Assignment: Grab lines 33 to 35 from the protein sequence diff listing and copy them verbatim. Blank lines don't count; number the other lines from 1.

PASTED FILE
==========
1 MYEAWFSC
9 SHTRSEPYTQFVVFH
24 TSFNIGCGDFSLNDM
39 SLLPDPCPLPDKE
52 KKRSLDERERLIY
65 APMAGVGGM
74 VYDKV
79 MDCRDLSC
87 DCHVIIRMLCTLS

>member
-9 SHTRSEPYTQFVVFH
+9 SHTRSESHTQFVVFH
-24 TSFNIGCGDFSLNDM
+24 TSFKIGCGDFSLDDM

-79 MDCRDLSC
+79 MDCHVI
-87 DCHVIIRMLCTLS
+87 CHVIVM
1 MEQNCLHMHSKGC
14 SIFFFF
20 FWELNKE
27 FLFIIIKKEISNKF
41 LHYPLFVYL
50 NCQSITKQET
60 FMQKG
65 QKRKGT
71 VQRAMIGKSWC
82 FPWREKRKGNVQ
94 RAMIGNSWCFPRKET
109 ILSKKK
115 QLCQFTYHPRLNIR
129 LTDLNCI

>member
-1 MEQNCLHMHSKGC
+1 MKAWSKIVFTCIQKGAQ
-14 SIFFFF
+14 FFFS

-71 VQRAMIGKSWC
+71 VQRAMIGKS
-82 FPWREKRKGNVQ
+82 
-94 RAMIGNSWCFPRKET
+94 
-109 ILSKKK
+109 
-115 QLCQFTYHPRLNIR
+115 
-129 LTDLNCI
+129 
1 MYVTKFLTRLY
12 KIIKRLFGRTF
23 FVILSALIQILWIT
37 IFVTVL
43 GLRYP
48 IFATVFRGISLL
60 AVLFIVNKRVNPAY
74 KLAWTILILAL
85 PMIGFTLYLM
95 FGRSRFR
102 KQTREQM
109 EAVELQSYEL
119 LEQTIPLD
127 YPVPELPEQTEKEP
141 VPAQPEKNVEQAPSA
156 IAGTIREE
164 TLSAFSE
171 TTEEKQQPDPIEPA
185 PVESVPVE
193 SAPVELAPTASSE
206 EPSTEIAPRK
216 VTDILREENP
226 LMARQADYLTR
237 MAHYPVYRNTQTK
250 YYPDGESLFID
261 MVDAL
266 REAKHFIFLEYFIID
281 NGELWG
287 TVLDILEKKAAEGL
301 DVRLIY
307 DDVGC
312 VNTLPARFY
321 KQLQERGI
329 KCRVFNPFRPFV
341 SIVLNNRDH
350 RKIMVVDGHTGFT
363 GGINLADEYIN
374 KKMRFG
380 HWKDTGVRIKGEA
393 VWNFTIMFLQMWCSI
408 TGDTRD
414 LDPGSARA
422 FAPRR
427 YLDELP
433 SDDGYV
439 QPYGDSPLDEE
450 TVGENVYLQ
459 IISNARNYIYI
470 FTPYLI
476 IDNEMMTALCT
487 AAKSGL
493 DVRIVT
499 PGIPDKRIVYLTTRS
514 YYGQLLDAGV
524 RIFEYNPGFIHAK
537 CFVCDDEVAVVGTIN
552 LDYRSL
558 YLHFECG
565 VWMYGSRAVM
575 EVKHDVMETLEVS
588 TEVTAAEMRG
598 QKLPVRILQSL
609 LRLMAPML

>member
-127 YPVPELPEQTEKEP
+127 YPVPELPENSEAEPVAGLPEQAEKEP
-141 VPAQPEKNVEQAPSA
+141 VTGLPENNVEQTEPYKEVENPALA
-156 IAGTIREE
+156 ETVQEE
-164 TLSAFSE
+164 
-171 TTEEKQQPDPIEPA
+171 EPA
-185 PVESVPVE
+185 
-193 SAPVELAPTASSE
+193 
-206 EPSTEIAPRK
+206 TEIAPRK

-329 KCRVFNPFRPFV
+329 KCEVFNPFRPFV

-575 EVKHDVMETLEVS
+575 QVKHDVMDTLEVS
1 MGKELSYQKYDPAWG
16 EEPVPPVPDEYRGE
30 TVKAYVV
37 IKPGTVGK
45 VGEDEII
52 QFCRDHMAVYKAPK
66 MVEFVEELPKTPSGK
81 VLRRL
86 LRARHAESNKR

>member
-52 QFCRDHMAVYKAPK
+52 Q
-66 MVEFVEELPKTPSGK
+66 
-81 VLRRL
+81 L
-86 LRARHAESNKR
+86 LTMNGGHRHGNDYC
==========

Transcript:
>member
-1 MEQNCLHMHSKGC
+1 MKAWSKIVFTCIQKGAQ